HomeUncategorizedBernie Sanders Discusses U.S.-Israel Relationship At J Street Forum & More

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Green smoothies for Bernie!

Good interview and in CNBC of all places.

John Harwood: Last question. When we did this interview four years ago, you ended it by saying, “don’t underestimate me”.

Bernie Sanders: Did I say that, John?

John Harwood: You did.

Bernie Sanders: And you underestimated me.

John Harwood: I confess that I did. But right now, I think a whole lot of people are discounting your chances, or in your view may be underestimating you. What would you say to them?

Bernie Sanders: When I became mayor of the city of Burlington way back when in 1981, a local reporter said, “Well the odds of Sanders winning against the five-term incumbent, running as an independent, are about 100 to 1.” I won. Last time around, taking on the entire Democratic establishment, we ended up winning 22 states and got more young people’s votes than Trump and Clinton combined.

The ideas that I talked about four years ago seemed so radical and extreme. Today they’re kind of mainstream ideas, right?

Don’t underestimate me.


Lol, “Don’t underestimate me”, yah baby.



Of course, the article says fourth but fails to mention the other candidate he may fall behind. Bernie is starting to pour significant resources into Iowa, including airing tv ads, so we will see how that moves the needle.


Joe Biden risks coming in fourth place in Iowa early next year, nearly a dozen top Democrats in the state have told Bloomberg News. The outlet’s sources reportedly blamed Biden’s poor standing on a badly organized campaign that has failed to engage with voters and party leaders. They said Biden has so far not met with enough small groups of voters and party officials for their liking. They warned that Biden could suffer a crippling loss behind Elizabeth Warren and Pete Buttigieg, who both reportedly have better organized campaigns in Iowa.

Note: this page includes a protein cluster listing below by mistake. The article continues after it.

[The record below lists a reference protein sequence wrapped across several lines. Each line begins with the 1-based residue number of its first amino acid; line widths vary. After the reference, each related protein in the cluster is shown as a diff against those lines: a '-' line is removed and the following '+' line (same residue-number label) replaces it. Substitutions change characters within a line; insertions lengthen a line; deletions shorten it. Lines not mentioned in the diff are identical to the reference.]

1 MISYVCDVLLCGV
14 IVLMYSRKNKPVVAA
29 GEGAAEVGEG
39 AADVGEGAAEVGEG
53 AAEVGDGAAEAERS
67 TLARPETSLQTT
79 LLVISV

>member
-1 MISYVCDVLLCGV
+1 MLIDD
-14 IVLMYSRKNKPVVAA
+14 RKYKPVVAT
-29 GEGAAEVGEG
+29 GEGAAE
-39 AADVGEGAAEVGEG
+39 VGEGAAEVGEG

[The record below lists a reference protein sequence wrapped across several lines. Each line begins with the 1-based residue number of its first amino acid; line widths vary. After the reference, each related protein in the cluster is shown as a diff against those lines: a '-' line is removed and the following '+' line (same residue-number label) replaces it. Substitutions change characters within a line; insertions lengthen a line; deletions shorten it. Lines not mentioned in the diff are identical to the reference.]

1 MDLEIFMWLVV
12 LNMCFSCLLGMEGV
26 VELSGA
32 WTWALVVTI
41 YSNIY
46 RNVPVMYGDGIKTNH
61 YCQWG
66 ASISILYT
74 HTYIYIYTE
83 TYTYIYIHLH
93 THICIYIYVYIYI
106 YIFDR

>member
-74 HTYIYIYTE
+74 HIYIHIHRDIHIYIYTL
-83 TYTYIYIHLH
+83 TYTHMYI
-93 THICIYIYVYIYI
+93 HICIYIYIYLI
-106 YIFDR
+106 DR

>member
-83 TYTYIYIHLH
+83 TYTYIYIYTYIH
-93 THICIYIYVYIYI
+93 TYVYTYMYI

🤣“except with Sanders, who commandeered the stage and the conversation to their visible alarm”🤣


Sanders’ remarks, delivered at the annual confab for J Street, which advocates for peace between Israelis and Palestinians, represent a top presidential candidate’s boldest departure yet from that norm. But they’re only the latest step in an evolutionary process for the Democratic Party. In the past nine months, Democratic 2020 contenders have one by one warmed to putting conditions on American security assistance in order to push Israeli officials to negotiate with the Palestinians. They’ve mulled blocking aid from being used in violations of international law, such as annexing Palestinian land. And they’ve clearly committed themselves to using new tactics to resurrect the decades-old push for two independent states, Israel and Palestine.

So perhaps it should be no surprise that Sanders’ proposal was greeted by cheers ― and that it was largely treated as just one more in a range of options for dealing with a human rights crisis. J Street officials didn’t feel the need to run damage control. Neither did Sanders’ campaign. And so far, his rivals for the Democratic nomination haven’t attacked him for his comments. At the end of former President Barack Obama’s time in office, Democrats regularly boasted about the massive new annual aid package he had secured for Israel. This is where they are now.